Travel: Five Places to Stargaze in Colorado

February 5 2013, 9:27 AM

It may seem counterintuitive, but winter is the best time for stargazing in Colorado. That's because the air is colder and drier, which means less humidity that can reduce contrast and clarity. The long nights ensure that stars appear early and stick around in the sky.

The number one enemy of stargazers any time of the year, though, is light pollution. Luckily, there are several spots around the state that are perfect for taking in an unobstructed night sky. 

1. Chimney Rock National Monument: Located in the San Juan National Forest in southwest Colorado, Chimney Rock is the nation's newest national monument (President Obama gave the designation in September 2012). Spread out your sleeping bag on more than 5,000 acres of high dessert terrain, and take in the striking rock formations that frame the night sky.

2. Gunnison Valley Observatory: At an altitude of 7,700 feet and with virtually no light pollution, the star-watching conditions are nearly perfect here. It's also home to the largest public telescope in Colorado. Volunteers run the whole operation, and encourage visitors to use the observatory's powerful telescopes.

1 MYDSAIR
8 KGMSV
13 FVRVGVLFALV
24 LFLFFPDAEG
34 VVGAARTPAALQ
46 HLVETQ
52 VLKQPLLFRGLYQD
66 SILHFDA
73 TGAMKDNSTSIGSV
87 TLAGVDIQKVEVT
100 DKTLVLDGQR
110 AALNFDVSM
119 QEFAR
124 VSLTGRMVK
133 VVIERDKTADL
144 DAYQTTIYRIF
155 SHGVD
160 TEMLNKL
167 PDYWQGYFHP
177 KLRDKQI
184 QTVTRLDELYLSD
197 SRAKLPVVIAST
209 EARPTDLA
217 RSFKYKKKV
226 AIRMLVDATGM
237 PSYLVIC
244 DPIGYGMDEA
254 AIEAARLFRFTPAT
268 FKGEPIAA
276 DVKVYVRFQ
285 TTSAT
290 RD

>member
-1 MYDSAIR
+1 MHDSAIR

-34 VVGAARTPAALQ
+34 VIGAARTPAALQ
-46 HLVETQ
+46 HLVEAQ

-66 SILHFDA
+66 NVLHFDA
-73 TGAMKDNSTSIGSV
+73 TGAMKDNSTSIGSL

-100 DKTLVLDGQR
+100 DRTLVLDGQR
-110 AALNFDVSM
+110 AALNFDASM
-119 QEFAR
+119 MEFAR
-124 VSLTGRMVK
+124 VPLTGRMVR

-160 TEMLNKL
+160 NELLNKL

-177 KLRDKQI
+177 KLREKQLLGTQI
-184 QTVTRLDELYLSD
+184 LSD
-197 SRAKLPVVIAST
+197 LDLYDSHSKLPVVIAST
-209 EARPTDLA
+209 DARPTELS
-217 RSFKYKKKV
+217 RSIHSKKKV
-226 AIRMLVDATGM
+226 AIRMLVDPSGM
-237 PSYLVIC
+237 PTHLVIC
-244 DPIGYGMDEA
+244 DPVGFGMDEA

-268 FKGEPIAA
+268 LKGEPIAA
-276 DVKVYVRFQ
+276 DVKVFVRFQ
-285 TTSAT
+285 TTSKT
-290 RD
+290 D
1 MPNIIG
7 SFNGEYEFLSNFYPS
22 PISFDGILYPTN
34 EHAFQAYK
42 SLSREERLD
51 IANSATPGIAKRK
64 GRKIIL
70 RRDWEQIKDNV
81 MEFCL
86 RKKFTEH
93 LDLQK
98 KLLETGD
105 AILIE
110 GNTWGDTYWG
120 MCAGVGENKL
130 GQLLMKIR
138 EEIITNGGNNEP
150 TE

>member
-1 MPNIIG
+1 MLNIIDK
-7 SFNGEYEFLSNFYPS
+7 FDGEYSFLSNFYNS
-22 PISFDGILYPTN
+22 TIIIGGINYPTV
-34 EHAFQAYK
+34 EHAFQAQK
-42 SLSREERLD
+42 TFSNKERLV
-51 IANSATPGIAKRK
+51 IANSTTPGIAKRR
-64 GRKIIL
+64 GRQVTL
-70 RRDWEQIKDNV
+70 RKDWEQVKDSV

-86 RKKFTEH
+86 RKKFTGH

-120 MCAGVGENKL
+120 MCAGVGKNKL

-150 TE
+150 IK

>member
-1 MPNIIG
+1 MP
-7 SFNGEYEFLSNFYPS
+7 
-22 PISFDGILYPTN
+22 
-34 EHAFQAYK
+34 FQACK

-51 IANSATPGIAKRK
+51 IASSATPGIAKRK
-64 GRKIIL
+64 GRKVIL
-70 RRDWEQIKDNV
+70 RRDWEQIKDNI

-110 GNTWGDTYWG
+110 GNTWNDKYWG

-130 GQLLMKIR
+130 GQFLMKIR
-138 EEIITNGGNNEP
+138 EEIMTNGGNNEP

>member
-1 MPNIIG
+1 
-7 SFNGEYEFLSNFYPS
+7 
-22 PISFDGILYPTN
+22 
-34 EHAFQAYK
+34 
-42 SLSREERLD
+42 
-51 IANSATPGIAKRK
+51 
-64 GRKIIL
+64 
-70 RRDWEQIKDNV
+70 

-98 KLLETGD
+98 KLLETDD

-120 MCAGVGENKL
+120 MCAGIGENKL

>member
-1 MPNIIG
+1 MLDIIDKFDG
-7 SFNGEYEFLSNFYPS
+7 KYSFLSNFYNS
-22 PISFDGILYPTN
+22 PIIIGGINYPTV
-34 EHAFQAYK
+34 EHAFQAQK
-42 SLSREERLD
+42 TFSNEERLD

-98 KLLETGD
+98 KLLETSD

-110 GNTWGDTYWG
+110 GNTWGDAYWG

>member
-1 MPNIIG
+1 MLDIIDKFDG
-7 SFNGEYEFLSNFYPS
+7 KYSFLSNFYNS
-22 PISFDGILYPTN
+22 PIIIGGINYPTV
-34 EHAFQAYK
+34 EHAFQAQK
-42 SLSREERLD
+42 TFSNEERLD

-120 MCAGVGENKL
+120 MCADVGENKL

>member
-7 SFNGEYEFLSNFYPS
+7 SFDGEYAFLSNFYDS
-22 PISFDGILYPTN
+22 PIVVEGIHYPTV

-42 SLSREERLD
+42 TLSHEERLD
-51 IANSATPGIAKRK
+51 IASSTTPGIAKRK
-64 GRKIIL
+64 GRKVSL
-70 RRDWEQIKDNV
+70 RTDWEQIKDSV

3. The UFO Watchtower: Local legend has it that the San Luis Valley near Alamosa is a hotbed for extraterrestrial activity. Not only can you see plenty of stars, you might just see a flying saucer. 

4. Horsetooth Reservoir: Hike up to Horsetooth Rock for a dazzling view of Fort Collins on one side and the night sky framed by the bizarre rock formations at the reservoir on the other. 

5. Red Rocks Park and Amphitheatre: There is some light pollution here, but it's close to Denver, and the wide stairs of the amphitheatre make a perfect spot for bundling up with a loved one and taking in the winter constellations (and Denver twinkling in the distance). 

If you go: Bring a flashlight to help find your way in the dark. A thermos of coffee or hot chocolate will help keep you warm on chilly nights. Once you've reached your viewing location, allow eyes to adjust for at least five minutes. Bring a big blanket or a reclining lawn chair with a sleeping bag to snuggle in.

Image courtesy of Shutterstock.

Follow digital assistant editor Davina van Buren on Twitter at @davinavanburen or on Pinterest